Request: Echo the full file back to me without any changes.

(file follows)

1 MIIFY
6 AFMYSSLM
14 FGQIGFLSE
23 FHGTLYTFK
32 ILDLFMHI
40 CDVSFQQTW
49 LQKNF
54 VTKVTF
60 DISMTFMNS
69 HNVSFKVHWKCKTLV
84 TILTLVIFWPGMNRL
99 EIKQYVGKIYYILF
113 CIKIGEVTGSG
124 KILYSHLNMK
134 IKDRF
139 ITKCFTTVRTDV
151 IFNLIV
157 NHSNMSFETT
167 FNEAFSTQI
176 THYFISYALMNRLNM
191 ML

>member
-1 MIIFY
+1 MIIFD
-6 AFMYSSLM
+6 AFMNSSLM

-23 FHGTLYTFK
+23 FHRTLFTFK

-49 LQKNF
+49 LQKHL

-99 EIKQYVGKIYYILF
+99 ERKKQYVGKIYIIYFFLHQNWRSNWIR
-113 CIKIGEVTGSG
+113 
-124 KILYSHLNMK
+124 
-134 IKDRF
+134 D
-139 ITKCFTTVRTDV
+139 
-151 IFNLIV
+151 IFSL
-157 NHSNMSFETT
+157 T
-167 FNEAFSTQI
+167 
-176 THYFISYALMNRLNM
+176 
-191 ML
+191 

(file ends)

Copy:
1 MIIFY
6 AFMYSSLM
14 FGQIGFLSE
23 FHGTLYTFK
32 ILDLFMHI
40 CDVSFQQTW
49 LQKNF
54 VTKVTF
60 DISMTFMNS
69 HNVSFKVHWKCKTLV
84 TILTLVIFWPGMNRL
99 EIKQYVGKIYYILF
113 CIKIGEVTGSG
124 KILYSHLNMK
134 IKDRF
139 ITKCFTTVRTDV
151 IFNLIV
157 NHSNMSFETT
167 FNEAFSTQI
176 THYFISYALMNRLNM
191 ML

>member
-1 MIIFY
+1 MIIFD
-6 AFMYSSLM
+6 AFMNSSLM

-23 FHGTLYTFK
+23 FHRTLFTFK

-49 LQKNF
+49 LQKHL

-99 EIKQYVGKIYYILF
+99 ERKKQYVGKIYIIYFFLHQNWRSNWIR
-113 CIKIGEVTGSG
+113 
-124 KILYSHLNMK
+124 
-134 IKDRF
+134 D
-139 ITKCFTTVRTDV
+139 
-151 IFNLIV
+151 IFSL
-157 NHSNMSFETT
+157 T
-167 FNEAFSTQI
+167 
-176 THYFISYALMNRLNM
+176 
-191 ML
+191 